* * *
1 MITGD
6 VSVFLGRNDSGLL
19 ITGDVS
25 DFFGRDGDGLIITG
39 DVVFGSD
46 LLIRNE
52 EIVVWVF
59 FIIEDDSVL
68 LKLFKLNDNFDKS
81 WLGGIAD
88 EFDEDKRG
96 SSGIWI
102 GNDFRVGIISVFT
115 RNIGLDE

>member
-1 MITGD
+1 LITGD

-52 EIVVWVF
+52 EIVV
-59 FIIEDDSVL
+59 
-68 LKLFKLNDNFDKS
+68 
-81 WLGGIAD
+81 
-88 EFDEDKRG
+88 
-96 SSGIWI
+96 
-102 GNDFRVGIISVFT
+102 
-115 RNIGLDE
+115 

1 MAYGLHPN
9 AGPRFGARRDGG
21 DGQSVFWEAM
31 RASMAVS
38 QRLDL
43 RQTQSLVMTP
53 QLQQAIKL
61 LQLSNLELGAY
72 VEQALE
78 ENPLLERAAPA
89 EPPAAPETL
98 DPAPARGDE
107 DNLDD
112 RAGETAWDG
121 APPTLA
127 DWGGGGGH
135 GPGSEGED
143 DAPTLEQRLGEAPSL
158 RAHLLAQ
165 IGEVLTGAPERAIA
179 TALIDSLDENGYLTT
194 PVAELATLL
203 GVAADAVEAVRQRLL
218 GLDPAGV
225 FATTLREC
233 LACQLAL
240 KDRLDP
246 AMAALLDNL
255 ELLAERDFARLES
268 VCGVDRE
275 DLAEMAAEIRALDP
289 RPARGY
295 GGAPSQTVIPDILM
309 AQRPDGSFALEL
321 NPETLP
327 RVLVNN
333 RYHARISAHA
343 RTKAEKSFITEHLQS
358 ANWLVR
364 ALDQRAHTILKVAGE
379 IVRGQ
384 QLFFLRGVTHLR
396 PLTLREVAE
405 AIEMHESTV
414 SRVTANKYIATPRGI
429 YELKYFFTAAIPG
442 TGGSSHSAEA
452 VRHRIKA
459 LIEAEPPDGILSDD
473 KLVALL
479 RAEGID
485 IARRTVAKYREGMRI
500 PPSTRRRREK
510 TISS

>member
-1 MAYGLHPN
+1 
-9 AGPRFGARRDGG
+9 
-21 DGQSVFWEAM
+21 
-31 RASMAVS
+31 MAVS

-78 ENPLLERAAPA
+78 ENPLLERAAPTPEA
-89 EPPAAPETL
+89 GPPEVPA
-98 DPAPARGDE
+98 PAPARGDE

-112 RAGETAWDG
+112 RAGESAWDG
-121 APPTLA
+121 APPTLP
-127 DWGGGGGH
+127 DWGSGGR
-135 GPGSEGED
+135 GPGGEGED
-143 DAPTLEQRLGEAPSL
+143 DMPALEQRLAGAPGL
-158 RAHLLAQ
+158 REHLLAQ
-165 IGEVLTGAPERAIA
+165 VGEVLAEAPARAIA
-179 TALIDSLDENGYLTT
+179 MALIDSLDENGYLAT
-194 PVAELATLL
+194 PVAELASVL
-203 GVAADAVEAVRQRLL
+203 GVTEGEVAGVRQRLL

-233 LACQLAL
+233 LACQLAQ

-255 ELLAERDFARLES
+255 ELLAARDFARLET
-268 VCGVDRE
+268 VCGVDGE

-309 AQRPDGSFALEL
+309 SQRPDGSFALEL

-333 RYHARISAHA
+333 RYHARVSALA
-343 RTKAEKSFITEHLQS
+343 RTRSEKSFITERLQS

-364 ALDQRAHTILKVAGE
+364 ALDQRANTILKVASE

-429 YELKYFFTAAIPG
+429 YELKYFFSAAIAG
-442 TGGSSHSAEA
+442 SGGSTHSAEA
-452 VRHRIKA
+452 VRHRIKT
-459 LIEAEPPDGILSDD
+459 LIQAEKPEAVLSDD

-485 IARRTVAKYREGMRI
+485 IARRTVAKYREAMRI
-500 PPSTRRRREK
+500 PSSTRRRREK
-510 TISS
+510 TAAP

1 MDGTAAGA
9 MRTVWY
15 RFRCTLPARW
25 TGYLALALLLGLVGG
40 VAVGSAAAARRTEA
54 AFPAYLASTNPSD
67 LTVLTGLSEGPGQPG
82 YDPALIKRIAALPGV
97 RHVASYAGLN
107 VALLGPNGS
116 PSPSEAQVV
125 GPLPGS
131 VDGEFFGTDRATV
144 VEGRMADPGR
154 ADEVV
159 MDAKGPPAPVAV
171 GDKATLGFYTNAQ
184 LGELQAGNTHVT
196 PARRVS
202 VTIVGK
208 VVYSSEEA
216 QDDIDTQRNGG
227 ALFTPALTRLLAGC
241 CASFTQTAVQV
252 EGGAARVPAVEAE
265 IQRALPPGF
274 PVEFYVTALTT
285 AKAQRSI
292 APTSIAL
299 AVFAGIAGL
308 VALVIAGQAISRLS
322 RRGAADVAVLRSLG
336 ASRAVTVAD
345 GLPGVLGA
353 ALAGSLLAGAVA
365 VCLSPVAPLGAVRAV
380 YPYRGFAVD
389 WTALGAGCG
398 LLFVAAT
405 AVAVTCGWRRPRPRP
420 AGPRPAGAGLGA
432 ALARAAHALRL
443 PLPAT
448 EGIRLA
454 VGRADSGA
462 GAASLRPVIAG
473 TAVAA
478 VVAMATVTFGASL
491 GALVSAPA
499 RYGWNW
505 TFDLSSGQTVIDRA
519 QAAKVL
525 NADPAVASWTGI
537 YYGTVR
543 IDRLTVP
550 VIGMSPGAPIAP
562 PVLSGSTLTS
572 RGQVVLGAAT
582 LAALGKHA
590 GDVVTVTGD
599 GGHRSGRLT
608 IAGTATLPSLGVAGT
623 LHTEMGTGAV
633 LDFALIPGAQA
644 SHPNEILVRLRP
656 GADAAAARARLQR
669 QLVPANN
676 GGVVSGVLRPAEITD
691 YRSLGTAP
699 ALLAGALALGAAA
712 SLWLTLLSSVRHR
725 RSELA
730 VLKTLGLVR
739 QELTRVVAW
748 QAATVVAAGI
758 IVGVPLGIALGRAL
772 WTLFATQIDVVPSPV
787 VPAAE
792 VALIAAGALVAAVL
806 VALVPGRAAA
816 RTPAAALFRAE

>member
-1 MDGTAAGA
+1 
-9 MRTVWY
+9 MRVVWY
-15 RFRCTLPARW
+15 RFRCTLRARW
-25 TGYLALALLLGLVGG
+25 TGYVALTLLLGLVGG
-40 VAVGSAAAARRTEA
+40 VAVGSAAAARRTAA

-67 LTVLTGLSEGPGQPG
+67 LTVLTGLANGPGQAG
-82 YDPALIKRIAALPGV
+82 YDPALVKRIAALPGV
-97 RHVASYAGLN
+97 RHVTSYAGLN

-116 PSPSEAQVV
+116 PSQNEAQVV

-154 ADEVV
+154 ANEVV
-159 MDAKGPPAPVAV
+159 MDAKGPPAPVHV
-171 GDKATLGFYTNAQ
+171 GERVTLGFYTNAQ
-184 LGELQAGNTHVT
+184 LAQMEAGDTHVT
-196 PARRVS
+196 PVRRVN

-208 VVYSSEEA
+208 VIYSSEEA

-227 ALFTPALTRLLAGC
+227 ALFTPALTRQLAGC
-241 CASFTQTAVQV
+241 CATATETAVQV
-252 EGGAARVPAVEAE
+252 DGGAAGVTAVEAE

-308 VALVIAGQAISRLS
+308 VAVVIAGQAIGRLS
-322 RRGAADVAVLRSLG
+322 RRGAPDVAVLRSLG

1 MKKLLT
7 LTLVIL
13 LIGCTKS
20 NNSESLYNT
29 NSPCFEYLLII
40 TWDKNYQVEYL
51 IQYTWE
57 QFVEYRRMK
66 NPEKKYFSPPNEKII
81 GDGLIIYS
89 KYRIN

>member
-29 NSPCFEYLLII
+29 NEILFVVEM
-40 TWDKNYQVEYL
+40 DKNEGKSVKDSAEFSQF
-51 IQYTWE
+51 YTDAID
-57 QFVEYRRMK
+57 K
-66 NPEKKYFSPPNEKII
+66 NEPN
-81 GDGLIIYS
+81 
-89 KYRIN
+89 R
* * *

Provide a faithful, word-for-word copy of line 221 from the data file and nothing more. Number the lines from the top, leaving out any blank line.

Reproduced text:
712 SLWLTLLSSVRHR